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Atonement (2007)

Commentaries on this disc:

Commentary 1: Director Joe Wright Rating:7.7/10 (6 votes) [graph]Login to vote or review
Reviewed by colinr on February 24th, 2008:Find all reviews by colinr
An interesting commentary that describes in detail the process of creating the various effects (shooting a scene lit only by a match, the famous tracking shot on the beaches of Dunkirk).

The commentary can be a little disappointing if you are looking for more insight into the themes of the film - Wright describes the film at 'face value' and ends by praising the need for happy endings unironically. However at certain points he does mention that he needed to treat some passages "elliptically because they raised too many questions" and also describes how he was grilled quite thoroughly by the author of the novel, Ian McEwan, about what he intended to do with the film, so in the commentary he is most likely leaving the darker questions raised in the film (of authorship and revisionism and the merits thereof) for the audience to wrestle with.
Reviewed by Agressor on April 2nd, 2011:Find all reviews by Agressor
The director seems to enjoy himself during the two hours he spends commenting the movie which in my mind elevates it from standard fare to above average.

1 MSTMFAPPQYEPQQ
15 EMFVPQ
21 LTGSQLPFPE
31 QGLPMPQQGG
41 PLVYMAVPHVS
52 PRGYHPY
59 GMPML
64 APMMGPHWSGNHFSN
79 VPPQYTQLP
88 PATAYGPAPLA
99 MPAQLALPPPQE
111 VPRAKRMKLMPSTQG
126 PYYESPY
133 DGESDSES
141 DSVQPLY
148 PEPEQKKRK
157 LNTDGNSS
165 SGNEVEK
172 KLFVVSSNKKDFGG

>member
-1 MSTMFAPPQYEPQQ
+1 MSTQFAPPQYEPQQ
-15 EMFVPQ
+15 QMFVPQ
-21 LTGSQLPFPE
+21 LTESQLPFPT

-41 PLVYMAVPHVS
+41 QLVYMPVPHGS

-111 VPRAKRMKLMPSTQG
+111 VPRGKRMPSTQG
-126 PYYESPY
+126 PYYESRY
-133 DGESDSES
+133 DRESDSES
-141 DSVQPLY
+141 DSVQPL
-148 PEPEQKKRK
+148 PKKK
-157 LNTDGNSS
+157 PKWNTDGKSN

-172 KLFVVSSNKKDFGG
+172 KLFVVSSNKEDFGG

If you've listened to more than a couple of commentaries in your life not much on this one will surprise or enlighten you, however I liked that Wright didn't mind confessing that several shots, scenes and even whole themes of the film was not constructed out of intellectual design but rather just because he liked the idea (like the idea of Keiras character being connected with water, which in the end turned out very fitting considering what happened to her) he even admits to not knowing why he put certain scenes in the movie, he just likes them. I fancy that kind of candid revelation, not every scene has to have a contrived higher meaning or some profound message, some things you just like because. And this film shows that it works.

Alright, there was more to this commentary than just him saying that he didn't know why he put scenes in there and he did, of course, have thought out reasons to most of what occurs in the film and he speaks about in a solid commentary with precious few silent pauses and he thankfully refrains from acknowledging every crew and cast member who worked on the film, which he saves for the end credits and then it is forgivable as he humorously starts with saying 'he's a cunt' when his own name comes up. Funny guy.